Bullets Still Hurt at Jallianwala Bagh

Bullets Still Hurt at Jallianwala Bagh

Bullets Still Hurt at Jallianwala Bagh

It’s one to read about battles in history books; it’s another dimension to stand on the battleground long after it is over and yet feel the war. Tears prick the eyes, hair stands electrified on goosebumps as one can still hear the screams of those innocent protestors who were killed indiscriminately by General Dyre and his men.

A gentle touch over the holes that the bullets bore through thick brick walls suddenly ignites a flame of patriotism in me and extreme respect for those who fought for India’s freedom. They were no great leaders who engaged in round table conferences to negotiate freedom. They were just common folk – men, women and children like each one visiting the garden that day.

The Martyr’s Well is all barricaded with thick mesh wiring. Yet the dying screams come back to haunt visitors. The only way we visitors get to say our thank you to these unknown martyrs is to drop a coin into the well.

It’s overwhelming. The visit opens up the wells of deep pain from somewhere unknown in the depths of the heart. And suddenly, we are awoken from our somber mood by the melodious singing of a large gathering of children in a local school adjoining the park. Some of them peeked at us visitors from their first-floor classroom, smiling and waving until their teacher called them back to attention. Their innocence brought back a smile on our faces and reinforced our faith in humanity.

We smiled and returned their wave and they treated us with a delightful musical recitation of multiplication tables in Punjabi, while a guard at the garden treated us to some unknown tales of people who laid themselves to rest in this greenscape.

Keerthana Venkatesh
Keerthana Venkatesh

Keerthana Venkatesh’s passion for writing has helped her chart her professional life with a gamut of industries in the last 10+ years. She has worked with some of the biggest brands of media across a variety of subjects, including business and technology. She also helped Myntra.com establish its content process when it was moving into B2C play. She currently manages the global marketing communications for iRunway Inc., a technology consulting firm specializing in patent analysis, licensing and litigation. Keerthana’s passion for writing and her journalistic streak recently took wings when she helped author a book, "The God In The Boardroom". The book includes a set of 13 interviews with leaders of India Inc. and showcases the driving force behind their passion to take their companies to greater heights. An avid traveller, Keerthana is also an alternative energy therapist who thrives on the idea of positivism. You can visualize these reflections in her blog wwww.thisshortstory.wordpress.com where she shares snippets of everyday life.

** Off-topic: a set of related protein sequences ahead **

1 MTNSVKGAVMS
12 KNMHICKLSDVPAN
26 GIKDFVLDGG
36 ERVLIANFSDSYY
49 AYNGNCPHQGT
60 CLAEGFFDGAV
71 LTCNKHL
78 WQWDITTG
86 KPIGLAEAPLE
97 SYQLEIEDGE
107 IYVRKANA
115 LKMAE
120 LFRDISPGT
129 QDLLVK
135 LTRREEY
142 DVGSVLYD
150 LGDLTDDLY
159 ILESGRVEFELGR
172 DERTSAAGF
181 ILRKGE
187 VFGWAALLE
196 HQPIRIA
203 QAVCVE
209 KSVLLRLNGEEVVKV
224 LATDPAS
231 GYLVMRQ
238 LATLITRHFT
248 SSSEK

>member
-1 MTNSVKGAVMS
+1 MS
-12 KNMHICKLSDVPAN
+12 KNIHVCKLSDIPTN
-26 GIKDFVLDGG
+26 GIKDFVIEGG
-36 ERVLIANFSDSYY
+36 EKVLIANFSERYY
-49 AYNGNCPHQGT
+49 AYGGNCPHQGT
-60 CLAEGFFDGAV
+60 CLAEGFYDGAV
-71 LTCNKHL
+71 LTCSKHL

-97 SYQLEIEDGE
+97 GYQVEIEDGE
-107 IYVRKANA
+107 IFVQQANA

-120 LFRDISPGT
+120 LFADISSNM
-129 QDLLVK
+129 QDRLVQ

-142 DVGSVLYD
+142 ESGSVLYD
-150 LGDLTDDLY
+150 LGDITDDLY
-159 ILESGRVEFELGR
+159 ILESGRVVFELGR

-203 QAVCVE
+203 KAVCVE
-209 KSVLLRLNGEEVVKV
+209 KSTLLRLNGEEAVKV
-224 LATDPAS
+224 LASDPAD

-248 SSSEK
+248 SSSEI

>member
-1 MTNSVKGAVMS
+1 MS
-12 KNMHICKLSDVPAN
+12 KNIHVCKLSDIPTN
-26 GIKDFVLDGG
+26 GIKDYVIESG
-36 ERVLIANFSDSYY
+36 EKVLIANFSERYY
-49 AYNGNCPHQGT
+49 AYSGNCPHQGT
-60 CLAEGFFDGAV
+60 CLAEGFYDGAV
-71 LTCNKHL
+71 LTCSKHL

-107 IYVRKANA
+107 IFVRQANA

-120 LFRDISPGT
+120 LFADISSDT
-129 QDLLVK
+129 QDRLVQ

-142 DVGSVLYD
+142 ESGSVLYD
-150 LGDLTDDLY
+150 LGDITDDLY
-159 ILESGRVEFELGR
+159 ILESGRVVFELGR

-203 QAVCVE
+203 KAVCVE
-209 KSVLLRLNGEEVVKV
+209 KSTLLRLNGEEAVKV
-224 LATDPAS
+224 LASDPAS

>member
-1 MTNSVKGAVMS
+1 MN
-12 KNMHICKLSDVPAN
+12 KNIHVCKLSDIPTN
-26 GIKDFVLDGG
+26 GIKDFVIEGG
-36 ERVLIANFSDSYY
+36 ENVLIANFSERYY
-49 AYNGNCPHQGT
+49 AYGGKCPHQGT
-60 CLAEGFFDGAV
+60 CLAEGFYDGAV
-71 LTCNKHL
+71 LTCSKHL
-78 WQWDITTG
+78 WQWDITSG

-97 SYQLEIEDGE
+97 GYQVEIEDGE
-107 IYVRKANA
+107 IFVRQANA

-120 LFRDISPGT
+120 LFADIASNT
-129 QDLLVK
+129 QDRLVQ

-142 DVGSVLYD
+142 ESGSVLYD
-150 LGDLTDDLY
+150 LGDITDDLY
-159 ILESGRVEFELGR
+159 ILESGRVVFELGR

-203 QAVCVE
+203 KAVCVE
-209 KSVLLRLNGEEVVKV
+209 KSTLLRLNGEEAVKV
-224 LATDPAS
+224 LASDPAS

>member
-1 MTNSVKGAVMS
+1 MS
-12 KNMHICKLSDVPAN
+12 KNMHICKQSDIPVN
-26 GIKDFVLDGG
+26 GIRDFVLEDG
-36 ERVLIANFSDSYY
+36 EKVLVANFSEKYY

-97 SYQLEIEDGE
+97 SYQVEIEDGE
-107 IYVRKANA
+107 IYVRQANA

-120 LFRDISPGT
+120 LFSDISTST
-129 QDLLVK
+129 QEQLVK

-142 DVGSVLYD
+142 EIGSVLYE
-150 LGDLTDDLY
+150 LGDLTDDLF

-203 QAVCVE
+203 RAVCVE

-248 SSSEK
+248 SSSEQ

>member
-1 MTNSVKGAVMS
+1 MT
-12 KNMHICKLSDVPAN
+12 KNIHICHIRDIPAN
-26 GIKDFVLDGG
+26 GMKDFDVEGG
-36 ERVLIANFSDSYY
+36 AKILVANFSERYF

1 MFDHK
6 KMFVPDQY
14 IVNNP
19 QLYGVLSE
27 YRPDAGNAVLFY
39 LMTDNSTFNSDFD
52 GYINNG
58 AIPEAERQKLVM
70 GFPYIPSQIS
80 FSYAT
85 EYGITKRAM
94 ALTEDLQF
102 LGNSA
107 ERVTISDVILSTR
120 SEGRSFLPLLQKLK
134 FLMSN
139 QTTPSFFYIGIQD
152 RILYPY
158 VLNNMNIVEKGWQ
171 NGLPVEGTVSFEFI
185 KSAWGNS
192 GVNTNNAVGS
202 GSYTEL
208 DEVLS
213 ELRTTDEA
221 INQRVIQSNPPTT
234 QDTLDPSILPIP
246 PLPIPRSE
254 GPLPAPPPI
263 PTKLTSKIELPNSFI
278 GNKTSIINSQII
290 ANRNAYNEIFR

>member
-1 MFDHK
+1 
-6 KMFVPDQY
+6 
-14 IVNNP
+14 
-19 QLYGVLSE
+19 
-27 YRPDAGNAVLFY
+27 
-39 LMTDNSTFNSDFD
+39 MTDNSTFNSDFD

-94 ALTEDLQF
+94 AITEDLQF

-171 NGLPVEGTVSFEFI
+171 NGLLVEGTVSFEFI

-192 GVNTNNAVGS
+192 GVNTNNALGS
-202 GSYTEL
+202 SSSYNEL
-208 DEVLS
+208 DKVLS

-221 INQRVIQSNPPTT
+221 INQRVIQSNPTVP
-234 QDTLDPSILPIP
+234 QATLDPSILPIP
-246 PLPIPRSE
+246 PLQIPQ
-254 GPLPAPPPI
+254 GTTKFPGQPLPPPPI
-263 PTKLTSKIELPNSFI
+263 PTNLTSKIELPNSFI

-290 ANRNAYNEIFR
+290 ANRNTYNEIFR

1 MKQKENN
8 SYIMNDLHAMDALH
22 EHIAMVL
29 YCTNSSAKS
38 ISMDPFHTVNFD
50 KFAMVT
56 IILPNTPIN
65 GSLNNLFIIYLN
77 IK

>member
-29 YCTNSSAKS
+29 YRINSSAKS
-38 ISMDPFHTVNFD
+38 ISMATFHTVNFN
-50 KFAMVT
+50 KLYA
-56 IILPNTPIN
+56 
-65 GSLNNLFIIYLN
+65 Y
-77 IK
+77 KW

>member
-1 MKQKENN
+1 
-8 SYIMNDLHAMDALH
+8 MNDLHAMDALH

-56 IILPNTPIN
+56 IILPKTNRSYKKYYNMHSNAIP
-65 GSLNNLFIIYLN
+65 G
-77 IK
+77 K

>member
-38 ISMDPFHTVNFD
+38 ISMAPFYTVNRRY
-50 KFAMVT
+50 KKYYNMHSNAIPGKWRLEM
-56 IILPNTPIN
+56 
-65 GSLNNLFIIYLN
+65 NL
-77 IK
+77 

Aparna Posted on3:25 pm - Apr 16, 2018

The scars of the past cannot be erased – they are evidence of the sacrifice which innocent people have paid with their lives.

Srijata Bhatnagar
Srijata Posted on11:56 am - Apr 17, 2018

Keertana, beautifully written. I almost went along with you to the experience… when the melodies singing by the kids brought me back to reality… I realized, I was just reading it. Awesome piece.

I was actually looking for more from this piece. May I suggest something? Would you like to amend it with more? I am sure you have more to say.

Shrabanti Ray
Shrabanti Ray Posted on2:17 pm - Apr 17, 2018

The well of death is symbolic of the sacrifice and undying love for the nation. It is past…but overwhelming and evokes a sense of pride .
Thank you keerthana for paying a visit and also taking us along.

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